Findings are presented under two broad categories: (1) role and position of ASHAs in rural Manipur, including as health educator/link worker, service provider and activist and (2) factors influencing ASHAs’ performance. The factors shaping ASHAs’ roles and performance are presented under key themes emerging from the analysis, namely the following: incentives, selection process, training, infrastructure and institutions, gender and tradition and geographical terrain. Illustrative quotes depict key experiences and themes said or implied by multiple respondents.

Role and position of ASHAs in rural Manipur

ASHAs as health educators and link workers

Our analysis of data from rural Manipur reveals that ASHAs are most commonly understood as community health educators and link workers. ASHAs are seen as responsible for disseminating health information and through home visits and counselling motivate women to complete antenatal care and hospital delivery. In our focus group discussion, ASHAs highlighted that:

We [ASHAs] teach the community about nutrition, personal hygiene and sanitation. For example, use of clean cloths and regular change of napkins to prevent infections after delivery (FGD, ASHA [c])

We [ASHAs] are like a bridge between the community and hospital. Since doctors cannot visit all the places, if the need arises, we accompany mothers to services like ANC and blood tests (FGD, ASHA [a])

Deliberating further on the role of ‘educator and link worker’ and their potential benefits, ASHAs and post-partum mothers described a progressive improvement in the level of awareness on the importance of receiving at least three antenatal visits and access to health services. The reasons for improvement is attributed to the presence of an ASHA in the village, as she maintains a list of all eligible couples and pregnant mothers, follows up pregnancy cases, educates and motivates mothers to undergo timely check-ups and escorts women for delivery within hospitals. In our discussion with doctors and nurses, it was stated that ASHAs as link workers, particularly in remote villages, supports the health system in the identification and delivery of services for pregnant mothers and children during outreach programmes such as immunisation and health camps. For example:

Remote villages have poor roads and may take about 5 hours to reach on foot. ASHAs maintain health records of the village; it saves time for the nurse in identification of pregnant women, children and sick people (IDI, PHC Doctor)

ASHAs as service providers

In our discussion with ASHAs, it was noted that they were trained and equipped with basic medicine (the ASHA kit) and blood pressure instruments and are able to treat minor illnesses and monitor blood pressure in the community. Most ASHAs viewed themselves as the first port of call for service provision in the community.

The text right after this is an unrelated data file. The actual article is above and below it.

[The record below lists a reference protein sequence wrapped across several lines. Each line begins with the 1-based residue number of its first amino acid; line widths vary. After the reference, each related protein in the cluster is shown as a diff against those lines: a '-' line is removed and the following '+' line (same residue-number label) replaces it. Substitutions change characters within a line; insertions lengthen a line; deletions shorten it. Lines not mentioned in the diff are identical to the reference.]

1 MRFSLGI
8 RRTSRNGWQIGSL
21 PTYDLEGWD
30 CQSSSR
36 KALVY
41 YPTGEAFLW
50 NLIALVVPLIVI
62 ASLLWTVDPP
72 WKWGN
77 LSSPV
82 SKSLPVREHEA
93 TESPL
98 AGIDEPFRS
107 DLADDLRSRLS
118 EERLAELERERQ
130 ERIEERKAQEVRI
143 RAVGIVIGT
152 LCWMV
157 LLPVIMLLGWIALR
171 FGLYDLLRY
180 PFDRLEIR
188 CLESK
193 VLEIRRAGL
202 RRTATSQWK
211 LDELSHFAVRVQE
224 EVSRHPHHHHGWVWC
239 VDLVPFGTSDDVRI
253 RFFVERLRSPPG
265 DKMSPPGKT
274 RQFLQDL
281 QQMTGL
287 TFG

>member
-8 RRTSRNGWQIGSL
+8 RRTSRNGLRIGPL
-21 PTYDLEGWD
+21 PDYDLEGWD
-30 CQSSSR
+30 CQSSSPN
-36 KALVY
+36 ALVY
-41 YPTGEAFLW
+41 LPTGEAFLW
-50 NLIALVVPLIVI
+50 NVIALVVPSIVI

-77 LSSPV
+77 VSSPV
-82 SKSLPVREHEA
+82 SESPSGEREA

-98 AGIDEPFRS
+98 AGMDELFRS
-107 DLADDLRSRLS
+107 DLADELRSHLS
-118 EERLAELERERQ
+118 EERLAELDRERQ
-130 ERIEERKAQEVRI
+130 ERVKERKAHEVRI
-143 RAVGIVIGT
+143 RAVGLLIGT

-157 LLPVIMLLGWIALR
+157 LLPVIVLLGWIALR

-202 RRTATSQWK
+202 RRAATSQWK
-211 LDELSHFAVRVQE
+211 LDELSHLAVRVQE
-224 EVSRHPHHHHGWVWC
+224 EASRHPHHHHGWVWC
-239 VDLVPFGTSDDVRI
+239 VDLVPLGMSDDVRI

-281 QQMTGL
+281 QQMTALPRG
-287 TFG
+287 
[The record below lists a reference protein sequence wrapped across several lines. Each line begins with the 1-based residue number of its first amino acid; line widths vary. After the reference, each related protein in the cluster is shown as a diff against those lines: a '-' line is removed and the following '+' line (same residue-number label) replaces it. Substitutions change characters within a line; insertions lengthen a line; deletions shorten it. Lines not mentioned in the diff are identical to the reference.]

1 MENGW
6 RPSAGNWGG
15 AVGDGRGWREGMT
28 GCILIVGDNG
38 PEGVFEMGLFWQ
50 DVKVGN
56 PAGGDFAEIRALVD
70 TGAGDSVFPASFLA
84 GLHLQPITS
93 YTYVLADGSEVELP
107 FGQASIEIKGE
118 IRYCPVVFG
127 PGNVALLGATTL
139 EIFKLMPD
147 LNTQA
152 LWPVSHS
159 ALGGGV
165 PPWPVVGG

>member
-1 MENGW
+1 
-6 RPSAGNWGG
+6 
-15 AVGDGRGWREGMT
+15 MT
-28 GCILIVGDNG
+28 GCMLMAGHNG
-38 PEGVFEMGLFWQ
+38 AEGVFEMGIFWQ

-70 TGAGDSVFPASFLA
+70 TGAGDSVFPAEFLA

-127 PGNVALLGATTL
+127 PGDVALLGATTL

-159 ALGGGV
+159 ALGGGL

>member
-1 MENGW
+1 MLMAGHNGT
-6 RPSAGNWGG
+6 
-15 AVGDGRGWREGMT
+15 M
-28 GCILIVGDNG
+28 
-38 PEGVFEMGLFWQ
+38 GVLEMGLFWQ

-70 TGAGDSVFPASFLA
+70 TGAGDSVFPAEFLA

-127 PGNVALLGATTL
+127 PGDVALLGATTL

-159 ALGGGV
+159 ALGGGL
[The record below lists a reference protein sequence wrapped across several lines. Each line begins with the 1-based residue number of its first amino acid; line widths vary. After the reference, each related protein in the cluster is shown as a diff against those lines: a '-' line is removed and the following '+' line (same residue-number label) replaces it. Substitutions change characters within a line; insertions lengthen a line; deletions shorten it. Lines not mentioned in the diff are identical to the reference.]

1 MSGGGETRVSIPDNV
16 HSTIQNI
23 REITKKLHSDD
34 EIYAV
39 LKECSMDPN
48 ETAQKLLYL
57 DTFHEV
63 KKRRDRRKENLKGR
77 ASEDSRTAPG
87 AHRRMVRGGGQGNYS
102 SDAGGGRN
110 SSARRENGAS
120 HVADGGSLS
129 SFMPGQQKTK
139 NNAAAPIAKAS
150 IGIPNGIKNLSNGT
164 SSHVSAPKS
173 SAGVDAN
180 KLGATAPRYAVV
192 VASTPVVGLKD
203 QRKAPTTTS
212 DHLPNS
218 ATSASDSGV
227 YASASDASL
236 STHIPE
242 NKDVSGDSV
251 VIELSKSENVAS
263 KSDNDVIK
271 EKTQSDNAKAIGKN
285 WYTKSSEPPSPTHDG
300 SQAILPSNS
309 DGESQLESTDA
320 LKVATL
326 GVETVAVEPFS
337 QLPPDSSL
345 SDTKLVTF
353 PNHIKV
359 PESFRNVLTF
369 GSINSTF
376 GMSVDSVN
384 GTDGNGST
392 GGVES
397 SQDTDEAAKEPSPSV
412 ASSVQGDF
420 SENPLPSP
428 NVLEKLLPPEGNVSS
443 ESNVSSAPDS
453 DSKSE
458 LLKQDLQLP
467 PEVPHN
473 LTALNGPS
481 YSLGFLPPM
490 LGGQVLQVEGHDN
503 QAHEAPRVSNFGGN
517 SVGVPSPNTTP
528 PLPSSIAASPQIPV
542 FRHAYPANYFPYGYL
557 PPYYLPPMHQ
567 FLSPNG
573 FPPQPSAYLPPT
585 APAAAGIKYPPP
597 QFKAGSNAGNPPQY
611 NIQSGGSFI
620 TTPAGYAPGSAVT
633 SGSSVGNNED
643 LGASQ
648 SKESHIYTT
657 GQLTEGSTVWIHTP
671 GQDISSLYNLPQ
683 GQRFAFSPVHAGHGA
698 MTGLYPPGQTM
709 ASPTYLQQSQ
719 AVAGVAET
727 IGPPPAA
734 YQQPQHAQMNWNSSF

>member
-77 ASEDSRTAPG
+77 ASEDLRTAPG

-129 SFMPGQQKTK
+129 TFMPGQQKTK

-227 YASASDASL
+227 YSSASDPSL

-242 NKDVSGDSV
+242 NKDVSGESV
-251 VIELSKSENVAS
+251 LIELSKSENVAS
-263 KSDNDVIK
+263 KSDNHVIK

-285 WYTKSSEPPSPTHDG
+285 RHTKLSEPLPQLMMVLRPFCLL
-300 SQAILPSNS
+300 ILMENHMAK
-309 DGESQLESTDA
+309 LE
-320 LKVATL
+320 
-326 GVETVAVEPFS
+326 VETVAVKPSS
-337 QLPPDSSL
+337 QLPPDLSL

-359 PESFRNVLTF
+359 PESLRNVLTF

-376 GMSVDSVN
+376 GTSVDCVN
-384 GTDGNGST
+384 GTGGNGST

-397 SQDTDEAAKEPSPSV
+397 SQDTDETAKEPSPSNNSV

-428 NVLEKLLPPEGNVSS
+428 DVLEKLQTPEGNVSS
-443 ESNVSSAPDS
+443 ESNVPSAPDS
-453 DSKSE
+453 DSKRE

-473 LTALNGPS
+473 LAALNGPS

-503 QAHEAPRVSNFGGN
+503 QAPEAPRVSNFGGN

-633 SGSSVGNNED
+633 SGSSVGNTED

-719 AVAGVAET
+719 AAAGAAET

The villagers visit us [ASHA] or seek our service irrespective of time to monitor their blood pressure, especially pregnant mothers and elderly people (FGD, ASHA [a])

Most of the ASHAs and post-partum mothers felt that because ASHAs are resident in the village, they are within easy reach of the community and this enables both timely and cost-effective health services for the community. The services provided were cited as health information, minor treatments, monitoring of blood pressure and identification of pregnancy-related complication. Their importance is considered more beneficial particularly in remote areas that are characterised by difficult terrain, poor communication and transportation and high illiteracy.

We can now easily check our BP regularly from her [ASHA] anytime (IDI, Postpartum Mother, Home delivery)

Especially during the seasonal sickness, availability of medicine with ASHAs is very helpful. Our village is about 85 km away from the nearest PHC and with no proper road or transportation, travelling to get medicine would cost us time and money. But with ASHAs, the sickness can be treated on time and saves money (IDI, Postpartum mother, Home delivery)

The importance of ASHAs as service providers was also highlighted by doctors and nurses who viewed the ASHA programme as a strategic opportunity to reduce pressure on the health system as many minor ailments are either treated directly by the ASHA or referred to the ANM stationed in the village or to a public health sub-centre. For example:

There are lots of benefits of having ASHA in the village, especially in the hill districts. Now they are able to make minor treatments. Being able to treat at home by ASHA reduces the pressure on the doctors work load, only those serious cases are referred to hospital. Minor fever and headaches are given paracetamol, even simple antibiotics can be dispensed by them with the proper instruction on the dosage (IDI, PHC Doctor)

ASHAs as activists

Analysis of discussion with ASHAs on their role as activists highlighted that they were not aware of what being an activist means or entails. ASHAs highlighted that they were mostly instructed to encourage achieving health targets like immunisation coverage and institutional delivery. In-depth interview with an ASHA trainer revealed that trainings and supervision are mostly focused on institutional delivery and provision of services in the community, with the activist role receiving minimal focus.

We [ASHA trainer] have trained all the ASHAs in modules 1–7; but most of the modules are focused on improving knowledge and skills related to service delivery. Moreover, there is no clear instruction on how ASHAs are to perform as an activist (IDI, ASHA trainer)